Beryl marched up and down the shingle of the beach the entire day. She was bare-foot and grimy, but the soles of her feet were too calloused for the pebbles to gnaw at. Not that she’d have felt it even if they’d torn open her toes. In the grey drizzle of that afternoon, she was far too preoccupied with the sea ahead, with whatever was lurking out there.
Vaguely, somewhere in the back of her mind, she was conscious of the other women behind her. That they were staring at her as they walked the streets, or peering out of their windows at her. Not one of them approached her. They just let her get on with it. The other women may be choosing to bury their pain, but they knew exactly what she was going through.
More than once Beryl roared at the sea. A sound ripped up from so deep and low it seemed to tear at her diaphragm. Nonetheless it was swallowed whole by the crashing of the waves. She screamed out, demanding to know: “Why?”
But it was more than that. She couldn’t articulate it, wouldn’t put it into words, but to keep her sanity in place she needed to grasp just what the hell was out there.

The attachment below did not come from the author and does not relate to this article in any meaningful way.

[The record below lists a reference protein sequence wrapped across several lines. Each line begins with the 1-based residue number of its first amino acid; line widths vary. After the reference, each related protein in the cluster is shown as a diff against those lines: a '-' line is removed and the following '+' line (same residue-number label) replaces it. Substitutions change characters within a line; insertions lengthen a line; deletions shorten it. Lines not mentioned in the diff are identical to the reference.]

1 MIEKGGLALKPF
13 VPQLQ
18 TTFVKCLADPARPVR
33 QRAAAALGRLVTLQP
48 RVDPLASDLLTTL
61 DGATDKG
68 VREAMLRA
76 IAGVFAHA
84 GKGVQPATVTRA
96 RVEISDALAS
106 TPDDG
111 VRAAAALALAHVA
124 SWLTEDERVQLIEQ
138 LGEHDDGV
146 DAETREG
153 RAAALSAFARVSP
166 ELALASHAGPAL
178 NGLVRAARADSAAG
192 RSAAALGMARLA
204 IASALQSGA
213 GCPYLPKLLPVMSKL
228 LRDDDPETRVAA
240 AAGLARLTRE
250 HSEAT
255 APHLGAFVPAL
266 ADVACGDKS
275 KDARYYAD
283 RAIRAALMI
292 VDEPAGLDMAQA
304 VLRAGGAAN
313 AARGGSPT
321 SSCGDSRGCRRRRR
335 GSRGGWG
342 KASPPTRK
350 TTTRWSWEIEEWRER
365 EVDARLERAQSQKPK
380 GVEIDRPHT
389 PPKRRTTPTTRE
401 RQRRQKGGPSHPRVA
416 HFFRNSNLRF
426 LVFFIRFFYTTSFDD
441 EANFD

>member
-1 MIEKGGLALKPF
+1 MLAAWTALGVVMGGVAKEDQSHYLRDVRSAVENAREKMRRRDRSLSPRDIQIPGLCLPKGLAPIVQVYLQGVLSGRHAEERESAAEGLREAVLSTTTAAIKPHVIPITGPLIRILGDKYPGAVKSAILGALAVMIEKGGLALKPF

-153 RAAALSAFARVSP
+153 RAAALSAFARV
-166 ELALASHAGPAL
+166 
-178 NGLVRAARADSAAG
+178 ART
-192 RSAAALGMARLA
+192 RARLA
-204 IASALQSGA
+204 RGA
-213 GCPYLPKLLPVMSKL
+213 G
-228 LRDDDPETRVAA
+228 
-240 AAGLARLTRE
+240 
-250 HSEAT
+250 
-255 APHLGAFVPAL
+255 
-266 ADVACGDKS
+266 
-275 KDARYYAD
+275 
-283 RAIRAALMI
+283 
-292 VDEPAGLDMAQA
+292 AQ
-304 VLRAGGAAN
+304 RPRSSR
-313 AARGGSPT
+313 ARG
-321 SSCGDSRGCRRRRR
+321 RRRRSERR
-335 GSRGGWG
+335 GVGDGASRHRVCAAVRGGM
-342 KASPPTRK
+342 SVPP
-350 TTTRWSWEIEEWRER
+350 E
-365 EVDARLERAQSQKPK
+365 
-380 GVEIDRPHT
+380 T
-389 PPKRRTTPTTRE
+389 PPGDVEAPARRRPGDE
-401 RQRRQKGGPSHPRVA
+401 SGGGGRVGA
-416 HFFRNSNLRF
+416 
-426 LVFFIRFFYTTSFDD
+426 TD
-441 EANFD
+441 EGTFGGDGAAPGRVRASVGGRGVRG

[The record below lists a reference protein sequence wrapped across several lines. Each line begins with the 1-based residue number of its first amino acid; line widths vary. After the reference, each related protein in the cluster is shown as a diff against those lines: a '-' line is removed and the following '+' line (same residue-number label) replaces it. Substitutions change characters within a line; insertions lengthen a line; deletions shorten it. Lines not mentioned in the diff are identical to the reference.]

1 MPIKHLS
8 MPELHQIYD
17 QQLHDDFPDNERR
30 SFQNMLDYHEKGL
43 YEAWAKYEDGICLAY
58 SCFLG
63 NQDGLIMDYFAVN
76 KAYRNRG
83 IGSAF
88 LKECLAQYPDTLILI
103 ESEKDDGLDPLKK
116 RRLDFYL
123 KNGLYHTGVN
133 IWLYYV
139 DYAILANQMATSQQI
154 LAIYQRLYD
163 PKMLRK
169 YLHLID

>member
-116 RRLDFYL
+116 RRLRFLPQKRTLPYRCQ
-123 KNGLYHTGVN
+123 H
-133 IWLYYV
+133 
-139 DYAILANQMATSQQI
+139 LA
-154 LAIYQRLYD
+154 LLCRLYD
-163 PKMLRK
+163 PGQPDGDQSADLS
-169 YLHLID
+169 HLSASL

This was her home, the place she’d grown up. What had happened to it?
Her childhood was an idyllic one of playing on this beach with her Mam and Dad looking over her. Building sandcastles with her younger brother, Gwyn, or the two of them playing chase. A dozen favourite childhood games, ten-thousand amazing memories. As they got older, they would meet other kids of the cove and pass around illicit cigarettes and plastic bottled cider. It was then that the parents pretended not to notice.
She knew it was a beautiful childhood, a happy childhood. Even in adolescence she had been perfectly delighted with the way she was and the life that surrounded her. Yes, she’d leave and go and see the world one day, but she’d be back. She’d always had a fascination with San Francisco, another town in a bay, yet one with more chance of sunlight than the South Wales coast. She knew though that even if she got there, San Francisco wouldn’t keep her. Her heart belonged to Wales, it belonged to the little village of Beddnic.
As things turned out, she couldn’t leave, wouldn’t leave.
Dad had gone. Gwyn had gone too.
Something in the sea had reached out and snatched away the men in her life. And that meant she couldn’t go anywhere. That she was trapped there roaring helplessly at the sea.
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